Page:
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Determining Success in Continuing Medical Education Programming

Corporate learning and continuing education providers should be in a position to show how learning activities affect their practice and patients through data and measurable terms. Photo by Matt Eckelberg.

Medical providers at community hospitals have a basic responsibility to be involved in continuing medical education. Many state medical boards, of course, require providers to accumulate continuing medical education (CME) credits annually or biannually. The question comes as what CME credit is being earned and how this accumulation of CME credit by providers affects provider practice and how it affects patient and community health. How is success being determined and how is it being measured?

Some providers, in order to meet CME state requirements, will attend a national or regional conference to earn 30 or 40 credits at a time. Others will go online and seek to earn 30 or 40 credits by taking Internet-based courses. Are these CME learning activities that providers take part in really successful in meeting provider needs? Do these activities reveal any changes or improvements in provider knowledge or competence or do they reveal any changes in patient or community health outcomes.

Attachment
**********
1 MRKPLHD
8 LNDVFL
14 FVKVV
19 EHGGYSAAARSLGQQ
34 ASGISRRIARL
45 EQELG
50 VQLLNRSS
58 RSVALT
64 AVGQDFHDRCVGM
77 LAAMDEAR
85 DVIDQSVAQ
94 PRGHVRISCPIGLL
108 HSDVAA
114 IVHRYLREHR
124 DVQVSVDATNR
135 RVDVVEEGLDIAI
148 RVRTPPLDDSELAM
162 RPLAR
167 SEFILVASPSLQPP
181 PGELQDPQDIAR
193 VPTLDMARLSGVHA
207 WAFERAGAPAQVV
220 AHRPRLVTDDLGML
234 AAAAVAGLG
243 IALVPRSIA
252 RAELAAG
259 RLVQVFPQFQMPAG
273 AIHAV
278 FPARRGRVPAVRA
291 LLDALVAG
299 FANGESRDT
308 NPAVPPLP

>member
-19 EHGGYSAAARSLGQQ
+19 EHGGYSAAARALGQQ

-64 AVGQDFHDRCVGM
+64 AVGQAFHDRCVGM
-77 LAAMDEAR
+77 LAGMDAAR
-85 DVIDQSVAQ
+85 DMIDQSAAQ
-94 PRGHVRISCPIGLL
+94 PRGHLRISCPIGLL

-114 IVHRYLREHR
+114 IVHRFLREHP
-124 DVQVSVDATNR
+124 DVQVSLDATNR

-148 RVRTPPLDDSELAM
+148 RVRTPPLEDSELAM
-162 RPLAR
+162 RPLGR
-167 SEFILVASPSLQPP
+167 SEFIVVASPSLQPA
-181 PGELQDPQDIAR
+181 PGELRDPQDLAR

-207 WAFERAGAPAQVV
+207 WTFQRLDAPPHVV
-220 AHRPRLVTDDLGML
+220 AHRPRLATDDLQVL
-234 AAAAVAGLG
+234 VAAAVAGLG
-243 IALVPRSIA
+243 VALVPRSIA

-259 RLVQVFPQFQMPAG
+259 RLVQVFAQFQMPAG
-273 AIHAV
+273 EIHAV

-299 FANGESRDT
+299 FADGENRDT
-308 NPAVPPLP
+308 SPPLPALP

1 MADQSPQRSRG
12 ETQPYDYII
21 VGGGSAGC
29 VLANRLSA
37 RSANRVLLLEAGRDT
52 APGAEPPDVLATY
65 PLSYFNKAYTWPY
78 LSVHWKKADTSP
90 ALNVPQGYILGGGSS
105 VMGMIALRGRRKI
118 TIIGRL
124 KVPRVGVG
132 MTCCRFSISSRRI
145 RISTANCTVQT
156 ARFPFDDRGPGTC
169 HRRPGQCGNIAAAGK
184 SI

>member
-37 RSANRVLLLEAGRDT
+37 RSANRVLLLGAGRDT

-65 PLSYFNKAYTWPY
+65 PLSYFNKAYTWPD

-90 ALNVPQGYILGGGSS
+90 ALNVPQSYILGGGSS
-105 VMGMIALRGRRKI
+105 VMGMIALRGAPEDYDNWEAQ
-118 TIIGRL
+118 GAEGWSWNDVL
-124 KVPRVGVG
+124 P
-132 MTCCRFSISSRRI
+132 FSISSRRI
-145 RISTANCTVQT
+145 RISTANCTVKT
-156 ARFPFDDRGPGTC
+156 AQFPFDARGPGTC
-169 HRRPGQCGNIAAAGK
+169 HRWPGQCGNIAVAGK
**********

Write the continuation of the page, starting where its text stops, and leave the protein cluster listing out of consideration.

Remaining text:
Current CME practice recommendations stress that successful CME learning should show change in provider knowledge or competence and also, if possible changes in patient or community health. If this is the focus of CME learning activities, then it makes sense to determine what the needs and gaps of our local provider practices and where we need improvements in patient and community health. Our emphasis in hospital and higher learning education should include this important element of providing education that focuses on localized needs.

Focusing our educational activities on localized needs can have the greatest benefit to our provider practices and to our patient and community health needs. This results in a greater personal stake in the outcomes for providers and for those organizations where providers practice. This results in a greater level of engagement when organizations such as hospitals and providers work together to improve provider practice and improve patient and community health. This results in greater benefits for the organization both in quality and safety and in the bottom line when educational activities show various kinds of improvements.

Perhaps it is reasonable to conclude that organizations that support provider continuing medical education should ask that providers primarily participate in those learning activities that directly affect their practice and patients. Further, providers should be asked to show in measurable terms and with data revealing how these learning activities affect their practice and patients. Learning activities could include attending conferences or completing online courses but providers should be asked to demonstrate how these are affecting their and practice. We should question conference attendance that occurs just for the sake of accumulating continuing education credit jut to meet board requirements. We should question the attempts of providers desperate to accumulate education credits because they have a deadline to beat. What should be most important is how providers can improve practice and patient outcomes.

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